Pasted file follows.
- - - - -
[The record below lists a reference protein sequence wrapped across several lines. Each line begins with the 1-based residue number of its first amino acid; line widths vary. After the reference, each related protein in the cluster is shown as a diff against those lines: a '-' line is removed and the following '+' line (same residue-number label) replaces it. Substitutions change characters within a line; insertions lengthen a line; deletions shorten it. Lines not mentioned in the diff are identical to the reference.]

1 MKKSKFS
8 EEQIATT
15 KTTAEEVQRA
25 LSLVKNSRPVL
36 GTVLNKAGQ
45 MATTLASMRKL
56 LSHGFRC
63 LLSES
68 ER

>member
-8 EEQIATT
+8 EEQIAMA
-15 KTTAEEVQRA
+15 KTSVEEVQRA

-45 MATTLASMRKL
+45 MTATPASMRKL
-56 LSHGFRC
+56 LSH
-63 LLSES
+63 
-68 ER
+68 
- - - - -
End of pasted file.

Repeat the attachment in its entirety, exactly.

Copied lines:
[The record below lists a reference protein sequence wrapped across several lines. Each line begins with the 1-based residue number of its first amino acid; line widths vary. After the reference, each related protein in the cluster is shown as a diff against those lines: a '-' line is removed and the following '+' line (same residue-number label) replaces it. Substitutions change characters within a line; insertions lengthen a line; deletions shorten it. Lines not mentioned in the diff are identical to the reference.]

1 MKKSKFS
8 EEQIATT
15 KTTAEEVQRA
25 LSLVKNSRPVL
36 GTVLNKAGQ
45 MATTLASMRKL
56 LSHGFRC
63 LLSES
68 ER

>member
-8 EEQIATT
+8 EEQIAMA
-15 KTTAEEVQRA
+15 KTSVEEVQRA

-45 MATTLASMRKL
+45 MTATPASMRKL
-56 LSHGFRC
+56 LSH
-63 LLSES
+63 
-68 ER
+68 